anyone, from sixteen to 96, experiences short-term memory issues during very stressful times. check it out with your friends going through some very stressful situation and you'll find short-term memory and concentration issues there.

in my own work with dementia, i found and have written about the fact that the majority of people later diagnosed with dementia have a very difficult start in life. so, they begin with highly stressed systems.

i'd never try to diagnose your hubby, Mz. Denial, but i do suggest a regime of tender care and support for the stressed out system (vit B complex and a really good diet, plus non-stressful exercise, plus lots of love) would all do a lot for him (and you!). and only once the stress is reduced in those ways, will you truly begin to find out what's going on with him.

my experience of the medical profession is that they too easily say someone has dementia, without considering all the issues. if his own personal doctor diagnosed him without a full alzheimer's workup, it's not a valid diagnosis anyway. it needs the full workup, including the NPH test. (don't overlook the fact that maybe, just maybe, your hubby was having work problems because of memory issues. it's not unheard of, alas)

however, you wont hurt him or you by sticking with denial for now, if that works better for you both. since there is no valid "fix" for alzheimer's right now, you won't be harming either of you with your denial at this point. be sure to talk with him about the situation and get his input too. the more you share, the more you support each other.

keep your eyes open to see what's going on with him, go to a doctor whenever you notice changes or function drop down. and understand that in the case of alzheimer's, there's nothing very meaningful in having that name and current research is showing that 50 percent of the time it has actually been the WRONG name, duh.

so, learn dementia. be in denial but know when to stop. have a greeeat vacation! it won't hurt.

Jomo528 answered...

i am going into my 3rd year of altzimers.here is what i know.first have a great wife and family.next accept the the fact that you0..mus..must. acknowlage the fact that you mustlower .yourexpectations of what what you could doto what you can do.also stay in areas whereyou are familiar.and most of all visit your grandchildren often so they remember you whenyou.cannot remember them.i personally intend to be arroundALONGTIME.NEVER GIVE UP NEVER GIVE UP NEVER GIVE UP!!!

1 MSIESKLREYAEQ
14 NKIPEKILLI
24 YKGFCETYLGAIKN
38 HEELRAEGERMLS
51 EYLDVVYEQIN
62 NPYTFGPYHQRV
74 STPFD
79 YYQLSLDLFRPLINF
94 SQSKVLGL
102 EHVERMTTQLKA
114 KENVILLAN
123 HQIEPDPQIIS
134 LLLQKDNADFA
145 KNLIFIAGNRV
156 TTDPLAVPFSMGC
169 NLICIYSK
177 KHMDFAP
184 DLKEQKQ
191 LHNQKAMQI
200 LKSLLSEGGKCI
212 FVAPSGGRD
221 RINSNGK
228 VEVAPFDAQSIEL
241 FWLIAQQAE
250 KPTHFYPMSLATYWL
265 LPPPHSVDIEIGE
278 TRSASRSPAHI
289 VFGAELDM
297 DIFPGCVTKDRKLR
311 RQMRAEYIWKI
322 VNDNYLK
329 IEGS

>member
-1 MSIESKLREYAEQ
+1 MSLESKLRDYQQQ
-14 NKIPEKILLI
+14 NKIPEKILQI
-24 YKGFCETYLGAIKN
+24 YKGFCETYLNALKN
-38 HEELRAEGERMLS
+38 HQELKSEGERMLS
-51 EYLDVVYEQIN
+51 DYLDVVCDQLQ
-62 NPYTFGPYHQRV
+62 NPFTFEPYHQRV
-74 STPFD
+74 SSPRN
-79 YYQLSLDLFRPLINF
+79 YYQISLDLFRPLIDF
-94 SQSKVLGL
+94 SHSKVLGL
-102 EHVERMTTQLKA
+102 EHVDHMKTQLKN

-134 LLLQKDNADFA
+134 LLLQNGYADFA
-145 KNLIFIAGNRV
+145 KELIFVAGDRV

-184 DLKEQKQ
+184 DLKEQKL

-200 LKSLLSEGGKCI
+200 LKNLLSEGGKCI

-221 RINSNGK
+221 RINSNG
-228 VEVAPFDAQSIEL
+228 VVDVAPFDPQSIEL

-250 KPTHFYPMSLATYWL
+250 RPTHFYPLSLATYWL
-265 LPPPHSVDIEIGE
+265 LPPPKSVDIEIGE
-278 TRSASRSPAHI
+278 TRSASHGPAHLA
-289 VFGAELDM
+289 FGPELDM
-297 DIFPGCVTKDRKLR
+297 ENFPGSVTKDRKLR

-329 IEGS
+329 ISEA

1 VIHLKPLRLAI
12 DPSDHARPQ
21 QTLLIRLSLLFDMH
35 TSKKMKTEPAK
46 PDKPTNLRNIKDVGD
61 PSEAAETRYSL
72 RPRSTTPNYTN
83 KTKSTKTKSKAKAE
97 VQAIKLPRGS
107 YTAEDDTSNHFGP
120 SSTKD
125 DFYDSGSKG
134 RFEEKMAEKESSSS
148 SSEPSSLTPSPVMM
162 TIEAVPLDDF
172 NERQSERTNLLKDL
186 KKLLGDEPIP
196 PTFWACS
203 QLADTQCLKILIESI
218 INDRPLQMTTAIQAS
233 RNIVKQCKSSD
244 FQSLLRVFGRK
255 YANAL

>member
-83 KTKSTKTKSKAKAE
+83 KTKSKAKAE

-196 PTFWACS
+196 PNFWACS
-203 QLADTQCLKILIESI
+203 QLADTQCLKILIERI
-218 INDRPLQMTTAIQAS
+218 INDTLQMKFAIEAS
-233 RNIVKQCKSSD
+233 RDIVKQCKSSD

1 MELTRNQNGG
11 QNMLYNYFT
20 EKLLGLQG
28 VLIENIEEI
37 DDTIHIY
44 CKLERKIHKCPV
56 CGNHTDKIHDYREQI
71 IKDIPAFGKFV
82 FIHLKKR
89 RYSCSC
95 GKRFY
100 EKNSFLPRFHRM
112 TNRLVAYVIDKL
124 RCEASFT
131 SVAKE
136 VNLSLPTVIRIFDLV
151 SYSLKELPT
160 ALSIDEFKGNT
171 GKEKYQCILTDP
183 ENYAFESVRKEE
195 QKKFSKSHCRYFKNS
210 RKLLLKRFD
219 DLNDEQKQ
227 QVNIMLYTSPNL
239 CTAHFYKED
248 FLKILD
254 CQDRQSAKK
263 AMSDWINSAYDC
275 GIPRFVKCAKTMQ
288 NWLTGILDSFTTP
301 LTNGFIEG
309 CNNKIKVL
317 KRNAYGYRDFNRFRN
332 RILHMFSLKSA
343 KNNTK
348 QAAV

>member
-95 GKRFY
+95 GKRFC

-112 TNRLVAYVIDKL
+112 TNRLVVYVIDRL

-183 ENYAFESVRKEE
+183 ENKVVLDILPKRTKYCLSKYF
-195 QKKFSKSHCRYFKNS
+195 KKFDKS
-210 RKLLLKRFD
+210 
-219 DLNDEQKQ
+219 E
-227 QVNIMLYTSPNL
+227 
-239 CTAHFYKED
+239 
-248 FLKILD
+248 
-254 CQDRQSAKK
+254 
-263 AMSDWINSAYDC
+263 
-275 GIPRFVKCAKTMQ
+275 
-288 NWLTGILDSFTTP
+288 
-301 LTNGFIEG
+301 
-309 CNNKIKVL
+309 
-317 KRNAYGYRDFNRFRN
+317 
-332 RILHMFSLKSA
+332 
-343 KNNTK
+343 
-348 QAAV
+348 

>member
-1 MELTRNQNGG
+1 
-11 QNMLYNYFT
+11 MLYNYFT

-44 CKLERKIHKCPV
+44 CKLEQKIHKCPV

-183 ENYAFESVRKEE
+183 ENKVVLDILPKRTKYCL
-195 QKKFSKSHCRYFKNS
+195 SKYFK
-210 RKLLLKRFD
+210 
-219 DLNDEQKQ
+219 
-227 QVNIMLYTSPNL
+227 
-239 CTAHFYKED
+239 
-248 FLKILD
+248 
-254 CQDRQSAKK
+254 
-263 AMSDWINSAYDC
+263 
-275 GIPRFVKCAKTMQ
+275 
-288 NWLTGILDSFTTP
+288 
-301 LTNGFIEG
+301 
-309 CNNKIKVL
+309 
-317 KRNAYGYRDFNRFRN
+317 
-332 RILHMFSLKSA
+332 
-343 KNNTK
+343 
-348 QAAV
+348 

Maryanndodge answered...

Is the loss of memory why my mom has forgotten my name and hers and all other people that were in her life such as her deceased husband. Also my mom mostly talks jibberish but she regularly comes up with perfectly formed sentances. What is happening when this occurs?

Nanners63 answered...

I have early onset Alzheimer's. Diagnosed 2 years ago, and I just turned 50. Watched my mother pass away from it in 2007, and my father from complications of it on 02/17/2013. I hate they went through it, but I'm thankful I know, what is going to happen to me to some extent. I will tell ALL of you though, EVERY person is different and unique and so is their Alzheimer's. My Mother lost the ability to do everything including smile, swallow, all she did was mumble, and had to be fed. Her vocabulary shrunk until it was gone. My Father could not remember anything literally MOMENTS after being told, and got his past all kinds of mixed up, but his vocabulary was never effected like my Mothers was. Looking like I am going my Mothers direction. I'm not scared at all. Living each day to it's fullest, best I can as I also have Transverse Myelitis. I have had a great life, and still do. The only sadness I have.....is for what I will put my family through in the future.

Karenlorenzo answered...

Alzheimer's disease is the most common form of dementia and usually affects short term and recent memories first. As events unfold, they become more forgetful everyday. They may even forget the names of people that they have just met. Soon, as the disease progress, it will not only affect they memory but their thinking and behavior as well.

Although there is no cure for the disease yet, infolongtermcare.org advised that it will not help to isolate people who are affected. Treat and interact with them the way you would for other normal people. In addition, it would be better to reply to them with short answers like "yes" or "no" because they may have difficulty comprehending complex sentences and would only increase the chances of making the disease progress. Research and know more about the disease so you will have better idea on how to cope with them :)

Ruepaul answered...

This dialoge was very interesting and heartfelt. As the wife of a lovely, gentle person suffering with Vascular Dementia I have seen a real improvement in him from when he was daignosed three years ago. I am not in denial! I see the losses also. But he is a very pleasant person. Speaks lucidly, can give very good advice and is HAPPY and I am enjoying life with him. I know I am very fortunate.

Trobins1969 answered...

My mother has Alzheimer's. I think you might find this YouTube clip good/helpful. If you've not seen it, it's a nice analogy that helps explain how the memory works.